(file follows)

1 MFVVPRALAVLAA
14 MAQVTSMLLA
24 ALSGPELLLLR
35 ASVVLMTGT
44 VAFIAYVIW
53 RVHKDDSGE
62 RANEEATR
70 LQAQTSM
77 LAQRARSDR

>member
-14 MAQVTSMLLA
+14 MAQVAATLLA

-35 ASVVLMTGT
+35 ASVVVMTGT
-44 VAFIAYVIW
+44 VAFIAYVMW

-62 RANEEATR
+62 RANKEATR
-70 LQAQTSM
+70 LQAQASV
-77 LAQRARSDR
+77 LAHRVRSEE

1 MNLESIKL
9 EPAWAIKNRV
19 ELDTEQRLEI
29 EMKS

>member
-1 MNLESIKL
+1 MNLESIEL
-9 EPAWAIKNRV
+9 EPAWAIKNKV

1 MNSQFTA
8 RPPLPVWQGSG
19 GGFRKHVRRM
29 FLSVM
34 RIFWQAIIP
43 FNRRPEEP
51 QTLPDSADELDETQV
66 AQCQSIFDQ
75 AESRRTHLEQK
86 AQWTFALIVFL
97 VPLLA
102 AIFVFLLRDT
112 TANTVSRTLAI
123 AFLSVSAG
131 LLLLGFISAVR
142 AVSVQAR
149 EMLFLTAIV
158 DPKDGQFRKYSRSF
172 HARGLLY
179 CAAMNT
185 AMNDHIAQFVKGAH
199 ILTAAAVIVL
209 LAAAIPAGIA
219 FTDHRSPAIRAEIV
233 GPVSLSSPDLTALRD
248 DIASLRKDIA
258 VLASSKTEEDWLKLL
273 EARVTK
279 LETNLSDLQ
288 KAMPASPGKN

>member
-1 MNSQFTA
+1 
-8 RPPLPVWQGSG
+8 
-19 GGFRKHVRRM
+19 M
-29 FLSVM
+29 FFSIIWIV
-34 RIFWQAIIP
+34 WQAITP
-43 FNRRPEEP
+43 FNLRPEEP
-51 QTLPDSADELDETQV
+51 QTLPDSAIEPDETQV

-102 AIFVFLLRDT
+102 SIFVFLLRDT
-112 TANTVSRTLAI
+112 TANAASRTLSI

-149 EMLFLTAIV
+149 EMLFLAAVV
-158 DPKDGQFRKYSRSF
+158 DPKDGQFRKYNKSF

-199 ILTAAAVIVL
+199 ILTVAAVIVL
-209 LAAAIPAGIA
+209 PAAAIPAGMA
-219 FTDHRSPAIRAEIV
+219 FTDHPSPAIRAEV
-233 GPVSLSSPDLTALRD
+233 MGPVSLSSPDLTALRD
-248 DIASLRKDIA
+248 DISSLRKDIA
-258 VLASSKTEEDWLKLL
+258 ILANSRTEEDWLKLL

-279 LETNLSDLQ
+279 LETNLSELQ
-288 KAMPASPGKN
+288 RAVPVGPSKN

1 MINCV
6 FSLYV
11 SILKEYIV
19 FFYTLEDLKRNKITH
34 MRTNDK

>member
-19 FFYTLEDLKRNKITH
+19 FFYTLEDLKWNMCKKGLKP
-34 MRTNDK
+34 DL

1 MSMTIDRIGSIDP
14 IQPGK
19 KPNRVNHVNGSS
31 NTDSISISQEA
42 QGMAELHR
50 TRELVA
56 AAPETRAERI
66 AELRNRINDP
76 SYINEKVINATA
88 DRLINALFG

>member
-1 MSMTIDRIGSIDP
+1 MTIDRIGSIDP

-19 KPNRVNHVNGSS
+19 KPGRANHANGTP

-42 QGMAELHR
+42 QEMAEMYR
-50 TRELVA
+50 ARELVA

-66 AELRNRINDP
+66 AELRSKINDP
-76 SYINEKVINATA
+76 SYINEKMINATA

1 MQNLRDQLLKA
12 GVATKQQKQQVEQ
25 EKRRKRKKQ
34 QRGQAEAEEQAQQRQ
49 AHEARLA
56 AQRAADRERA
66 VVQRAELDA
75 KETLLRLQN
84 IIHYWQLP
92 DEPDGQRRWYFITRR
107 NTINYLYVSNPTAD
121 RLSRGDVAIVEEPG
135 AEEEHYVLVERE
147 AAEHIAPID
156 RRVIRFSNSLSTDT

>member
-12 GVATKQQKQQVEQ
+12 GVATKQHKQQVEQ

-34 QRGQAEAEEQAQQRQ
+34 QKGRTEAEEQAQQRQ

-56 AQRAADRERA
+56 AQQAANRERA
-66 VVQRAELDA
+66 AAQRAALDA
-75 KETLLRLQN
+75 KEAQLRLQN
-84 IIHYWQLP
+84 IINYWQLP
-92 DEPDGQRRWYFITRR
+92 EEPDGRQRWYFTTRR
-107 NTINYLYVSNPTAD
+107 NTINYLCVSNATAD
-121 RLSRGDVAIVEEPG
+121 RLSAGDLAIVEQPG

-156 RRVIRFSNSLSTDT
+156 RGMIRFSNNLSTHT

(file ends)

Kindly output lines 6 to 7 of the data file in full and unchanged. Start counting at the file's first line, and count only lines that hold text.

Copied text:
53 RVHKDDSGE
62 RANEEATR